Role-plays can be built into a teaching plan with pre-assigned roles and advance student preparation, or they can be used spontaneously in response to a specific comment or class discussion. In either case, role-plays typically require a set-up, action, and debrief. 

Here are some Zoom features and teaching processes you might use to carry out these three components of a role-play in a virtual environment.

Setup: Help students prepare their roles

For role-plays that are planned in advance, distribute any instructions and role documents via Canvas. You can share these before class, or you can upload them to Canvas and wait to publish them until class time. You can send messages and files to specific students if you need to keep the documents or details private to certain students for purposes of the role-play.

For spontaneous role-plays, you can give instructions to the whole class over Zoom, or use Breakout Rooms and/or private in-meeting chat messages to role-specific instructions privately.

Action: Conduct the role-play

Consider one of the following approaches for conducting the role-play:

Spotlight the students in the role-play while the rest of the class observes

You can put the students in the role-play “on stage” using Zoom’s Spotlight Video video feature. Spotlight Video allows you to choose up to 9 participants as primary speakers so that their  video feeds will be visible to all participants. This feature is often used to spotlight a keynote speaker or presenter. This article describes how to turn the spotlight on and off.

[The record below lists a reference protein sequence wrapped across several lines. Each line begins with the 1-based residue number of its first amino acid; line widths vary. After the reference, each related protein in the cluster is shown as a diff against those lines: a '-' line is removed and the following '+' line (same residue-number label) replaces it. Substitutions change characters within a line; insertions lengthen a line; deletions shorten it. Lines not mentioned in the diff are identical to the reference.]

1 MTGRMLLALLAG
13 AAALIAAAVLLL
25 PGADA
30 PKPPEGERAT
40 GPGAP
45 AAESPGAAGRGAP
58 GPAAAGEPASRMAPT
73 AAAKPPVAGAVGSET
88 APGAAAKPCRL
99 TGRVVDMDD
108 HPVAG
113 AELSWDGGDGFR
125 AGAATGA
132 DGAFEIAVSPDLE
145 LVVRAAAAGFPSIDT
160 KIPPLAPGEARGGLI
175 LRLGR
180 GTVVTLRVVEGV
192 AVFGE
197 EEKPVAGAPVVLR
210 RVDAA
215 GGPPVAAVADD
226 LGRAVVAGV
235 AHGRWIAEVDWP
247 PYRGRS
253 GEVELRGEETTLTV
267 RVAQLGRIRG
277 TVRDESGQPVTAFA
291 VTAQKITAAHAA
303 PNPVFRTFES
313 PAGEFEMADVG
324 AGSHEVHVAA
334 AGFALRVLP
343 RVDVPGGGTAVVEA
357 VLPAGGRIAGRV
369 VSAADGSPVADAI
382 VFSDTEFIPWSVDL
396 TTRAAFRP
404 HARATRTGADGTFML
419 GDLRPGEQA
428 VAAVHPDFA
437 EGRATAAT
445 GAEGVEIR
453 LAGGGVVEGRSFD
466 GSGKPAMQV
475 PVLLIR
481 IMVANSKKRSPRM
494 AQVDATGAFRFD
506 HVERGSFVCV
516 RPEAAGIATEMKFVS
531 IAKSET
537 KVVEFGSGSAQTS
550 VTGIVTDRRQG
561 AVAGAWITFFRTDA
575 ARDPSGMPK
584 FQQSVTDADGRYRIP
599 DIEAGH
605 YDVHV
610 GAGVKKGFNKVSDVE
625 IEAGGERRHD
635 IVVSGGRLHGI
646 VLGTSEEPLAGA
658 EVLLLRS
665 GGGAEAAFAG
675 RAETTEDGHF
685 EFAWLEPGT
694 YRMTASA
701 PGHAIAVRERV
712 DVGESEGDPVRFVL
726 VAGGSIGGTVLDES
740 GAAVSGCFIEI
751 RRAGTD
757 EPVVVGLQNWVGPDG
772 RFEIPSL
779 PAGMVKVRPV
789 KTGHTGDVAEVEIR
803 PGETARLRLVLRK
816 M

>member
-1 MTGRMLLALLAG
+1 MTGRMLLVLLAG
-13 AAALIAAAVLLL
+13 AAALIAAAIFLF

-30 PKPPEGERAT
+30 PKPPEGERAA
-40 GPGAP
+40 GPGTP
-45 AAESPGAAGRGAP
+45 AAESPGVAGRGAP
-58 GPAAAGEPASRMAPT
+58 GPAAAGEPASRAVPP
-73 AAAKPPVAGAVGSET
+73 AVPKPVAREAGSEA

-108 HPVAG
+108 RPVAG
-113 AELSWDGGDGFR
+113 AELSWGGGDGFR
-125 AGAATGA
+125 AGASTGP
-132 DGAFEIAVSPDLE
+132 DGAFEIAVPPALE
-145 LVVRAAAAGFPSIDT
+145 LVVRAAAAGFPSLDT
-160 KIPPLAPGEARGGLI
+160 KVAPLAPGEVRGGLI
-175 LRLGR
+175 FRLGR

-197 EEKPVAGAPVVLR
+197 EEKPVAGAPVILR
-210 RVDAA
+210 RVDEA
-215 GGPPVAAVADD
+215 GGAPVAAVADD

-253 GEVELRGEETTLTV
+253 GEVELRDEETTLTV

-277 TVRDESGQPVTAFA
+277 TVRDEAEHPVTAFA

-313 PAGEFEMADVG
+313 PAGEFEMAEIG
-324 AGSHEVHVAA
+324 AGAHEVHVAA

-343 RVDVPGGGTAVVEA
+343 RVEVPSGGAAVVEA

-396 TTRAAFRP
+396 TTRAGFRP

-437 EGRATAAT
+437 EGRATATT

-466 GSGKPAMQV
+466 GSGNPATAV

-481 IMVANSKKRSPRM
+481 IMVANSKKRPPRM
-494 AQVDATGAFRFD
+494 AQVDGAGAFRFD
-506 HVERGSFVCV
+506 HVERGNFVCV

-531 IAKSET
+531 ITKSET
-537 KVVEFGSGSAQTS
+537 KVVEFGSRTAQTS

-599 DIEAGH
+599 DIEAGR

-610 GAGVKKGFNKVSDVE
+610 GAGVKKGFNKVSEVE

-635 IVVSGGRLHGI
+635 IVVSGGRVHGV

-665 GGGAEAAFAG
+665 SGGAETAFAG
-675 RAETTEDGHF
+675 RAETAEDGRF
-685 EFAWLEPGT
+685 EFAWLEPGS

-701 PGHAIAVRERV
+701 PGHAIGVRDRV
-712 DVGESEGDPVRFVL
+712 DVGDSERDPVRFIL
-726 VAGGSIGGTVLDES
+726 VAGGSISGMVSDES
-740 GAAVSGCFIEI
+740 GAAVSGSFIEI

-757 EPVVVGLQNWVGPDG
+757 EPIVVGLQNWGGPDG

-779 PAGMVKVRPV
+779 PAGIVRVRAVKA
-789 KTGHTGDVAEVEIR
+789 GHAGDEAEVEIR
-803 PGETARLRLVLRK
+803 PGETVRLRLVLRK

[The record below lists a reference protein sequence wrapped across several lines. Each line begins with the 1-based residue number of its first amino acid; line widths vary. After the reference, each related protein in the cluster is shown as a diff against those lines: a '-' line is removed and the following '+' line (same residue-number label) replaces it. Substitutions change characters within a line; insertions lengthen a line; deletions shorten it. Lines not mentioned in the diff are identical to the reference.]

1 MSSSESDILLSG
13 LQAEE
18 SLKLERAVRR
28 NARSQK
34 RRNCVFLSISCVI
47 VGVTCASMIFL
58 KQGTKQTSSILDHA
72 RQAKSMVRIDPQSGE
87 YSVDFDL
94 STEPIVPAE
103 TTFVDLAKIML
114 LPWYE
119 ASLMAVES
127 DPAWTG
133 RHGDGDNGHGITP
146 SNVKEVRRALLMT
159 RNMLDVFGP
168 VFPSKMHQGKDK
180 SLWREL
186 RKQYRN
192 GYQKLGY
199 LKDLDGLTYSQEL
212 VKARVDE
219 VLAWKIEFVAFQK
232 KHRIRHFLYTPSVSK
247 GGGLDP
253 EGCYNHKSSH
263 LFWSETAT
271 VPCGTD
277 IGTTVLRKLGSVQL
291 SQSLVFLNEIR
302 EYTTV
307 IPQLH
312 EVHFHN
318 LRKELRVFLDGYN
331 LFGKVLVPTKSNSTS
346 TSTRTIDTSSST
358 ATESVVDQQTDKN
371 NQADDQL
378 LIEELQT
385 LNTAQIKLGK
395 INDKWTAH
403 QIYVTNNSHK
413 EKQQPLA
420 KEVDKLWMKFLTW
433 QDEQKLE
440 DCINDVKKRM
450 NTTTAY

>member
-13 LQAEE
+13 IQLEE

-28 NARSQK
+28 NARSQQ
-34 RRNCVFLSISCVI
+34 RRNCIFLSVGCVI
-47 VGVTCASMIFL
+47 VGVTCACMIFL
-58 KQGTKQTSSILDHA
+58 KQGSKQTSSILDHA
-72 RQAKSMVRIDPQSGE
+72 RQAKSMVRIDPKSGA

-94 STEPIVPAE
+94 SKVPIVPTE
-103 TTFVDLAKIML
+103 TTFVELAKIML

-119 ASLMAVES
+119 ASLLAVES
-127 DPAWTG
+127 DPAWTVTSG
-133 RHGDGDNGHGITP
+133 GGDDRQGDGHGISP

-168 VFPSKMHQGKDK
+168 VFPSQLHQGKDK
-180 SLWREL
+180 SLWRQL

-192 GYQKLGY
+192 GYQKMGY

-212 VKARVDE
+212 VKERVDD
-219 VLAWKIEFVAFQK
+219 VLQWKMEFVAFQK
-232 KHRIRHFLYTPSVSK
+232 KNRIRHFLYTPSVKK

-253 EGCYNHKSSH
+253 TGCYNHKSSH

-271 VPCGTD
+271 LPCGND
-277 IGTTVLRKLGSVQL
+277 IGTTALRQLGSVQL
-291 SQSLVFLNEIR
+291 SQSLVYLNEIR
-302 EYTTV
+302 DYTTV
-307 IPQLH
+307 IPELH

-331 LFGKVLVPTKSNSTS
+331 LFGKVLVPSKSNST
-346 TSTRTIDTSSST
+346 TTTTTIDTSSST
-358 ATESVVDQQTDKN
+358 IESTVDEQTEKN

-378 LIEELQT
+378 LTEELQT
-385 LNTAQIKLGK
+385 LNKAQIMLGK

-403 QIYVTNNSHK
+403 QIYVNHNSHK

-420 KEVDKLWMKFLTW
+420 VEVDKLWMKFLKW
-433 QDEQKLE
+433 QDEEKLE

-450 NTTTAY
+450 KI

Note that Pin Video also allows you to designate a primary active speaker, but it only customizes your own display – not the students’ displays.

Students conduct the role-plays in Breakout Rooms and then the class debriefs together

In this approach, pairs or groups of students conduct the role-play while in Breakout Rooms. You can assign students to groups manually or randomly (aka “automatically” in Zoom). Be sure to provide clear instructions and time frames to students before you put them into Breakout Rooms.  Learn more about our recommendations for using Breakout Rooms here.

Ask students to conduct and record role-plays outside of class

You might have students conduct a role-play outside of class as a form of pre-work and/or to reduce the amount of time they need to spend on Zoom in one sitting. To do this, students would schedule a Zoom meeting with their role-play partner/group and record the meeting while they conduct the role-play. They can then upload the recording to Canvas as an assignment (if only the instructor should see the recordings) or to a Canvas discussion forum (if you’d like students to watch each other’s recordings). You might watch the recordings and lead a follow-up discussion during class time and/or select a recording to share back with the class in order to highlight certain concepts.

Debrief: Discuss the role-play

You might debrief the role-play as a whole class in Zoom, using discussion prompts like “How realistic was the interaction?”, “What was surprising?”, “Why did you say/do ____?”, “What would you have done differently?”, “What makes this kind of interaction so hard?”

If you’re teaching a large class, you might also use the Zoom chat and polling features to solicit input broadly and quickly. Learn more about these Zoom engagement features here.